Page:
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"As long as human rights are violated, there can be no foundation for peace. How can peace grow where speaking the truth is itself a crime?"

Tibetan Monk Demands Probe

June 29, 2008

Radio Free Asia
June 26, 2008

HONG KONG -- A Tibetan monk in China's remote Qinghai province has
petitioned authorities to investigate the disappearance of a large
sum of cash from his monastery quarters, saying he believes police
officers who searched his room are responsible.

In an unusual petition to county prosecutors, Choyang Gyatso wrote
that 23,000 yuan vanished from his quarters at Rongwo monastery
between April 17 and April 19, for which he blames 20 police who
searched the premises after they detained him.

He also threatened to sue the government unless authorities investigate.

The letter, dated May 13, informs the Rebgong (in Chinese, Tongren)
People's Procuratorate that on the afternoon of Choyang Gyatso's
detention, police "searched my room in the monastery, and took 23,000 yuan."

"After I was released on the morning of April 19, I found the cloth
bag was on my bed in my room, but the ceremonial scarf and the money
had vanished." -- Choyang Gyatso

"The money includes donations by the devotees and the families of my
fellow monks including Tenzin Lekshek, Yonten Yarphel, and Lodro
Tenpa from Gendun Tengyal monastery. Yeshe from Jiantsa and Khedrup
from Dro Rongwo can testify that I had the money in my room," he said.

Demand to investigate

"Those who searched my room included 15 special policemen and five
armed policemen." The cash was wrapped in a yellow ceremonial scarf
and placed in a red cloth bag," he wrote.

"After I was released on the morning of April 19, I found the cloth
bag was on my bed in my room, but the ceremonial scarf and the money
had vanished," Choyang Gyatso wrote.

"I think this is directly related to those people who searched my
room, and they should be held directly responsible for the incident."

"Therefore, hereby I would like to request that the People's
Procuratorate quickly investigate the incident, and demand that those
who stole my money from my room return it immediately. If your
esteemed working unit does not investigate the incident, I will sue
and find out all the illegal actions of those involved in this
incident, at any cost."

No comment available

Several phone calls during working hours rang unanswered at the
Rongwo monastery and at the Tongren county Public Security Bureau.

The Beijing-based Tibetan writer Woeser said she had received a copy
of the letter, which bears the fingerprints of Choyang Gyatso and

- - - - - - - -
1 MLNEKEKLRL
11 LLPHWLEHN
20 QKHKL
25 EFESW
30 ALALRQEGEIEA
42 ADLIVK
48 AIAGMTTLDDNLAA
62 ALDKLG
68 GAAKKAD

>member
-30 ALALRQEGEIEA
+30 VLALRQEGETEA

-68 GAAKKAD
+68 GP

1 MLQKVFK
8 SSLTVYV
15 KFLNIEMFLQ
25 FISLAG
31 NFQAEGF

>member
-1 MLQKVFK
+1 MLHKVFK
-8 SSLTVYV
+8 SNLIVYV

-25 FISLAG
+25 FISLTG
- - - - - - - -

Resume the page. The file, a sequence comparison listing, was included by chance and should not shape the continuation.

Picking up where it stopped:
several witnesses.

"On April 17, many of the monks from Rongwo monastery, along with
many lay people, were detained, including Choyang Gyatso," Woeser said.

"Part of the 23,000 yuan in question had been given to him by his
family, and some came from donations and payments for prayer
sessions.  He had saved the money to be used on the monastery."

Numerous monks and lay people were detained around April 17 in and
around Rongwo monastery, Woeser said.

That was a little more than a month after the worst protests in
almost 50 years erupted against Chinese rule in the Tibet Autonomous
Region (TAR) and neighboring Sichuan and Qinghai provinces.

Similar allegations

Allegations similar to those in the petition have emerged in other
Tibetan areas as well.

On April 18, 23 trucks filled with 30-50 troops each from the Lanzhou
Northwestern Military Command reportedly raided Tsendrok monastery in
Amdo Maima, Machu (in Chinese, Maqu) county, in Gansu province,
saying they were searching for weapons.

They found some rifles stored at the monastery by nomads, and they
removed a large golden Buddha statue, along with a number of
religious relics, Tibetan witnesses said.

"The gross value of all the sacred religious objects taken from the
monastery is estimated at more than 105 million yuan," one Tibetan
source said. Monks complained and officials said they were
investigating, she said.

Original reporting in Mandarin by Gao Shan, and in the Amdo dialect
of Tibetan by Palden Gyal  and Chakmo Tso. Mandarin service director:
Jennifer Chou. Tibetan service director: Jigme Ngapo. Translated and
written for the Web in English by Sarah Jackson-Han and Jennifer
Chou. Edited by Luisetta Mudie and Karma Dorjee.
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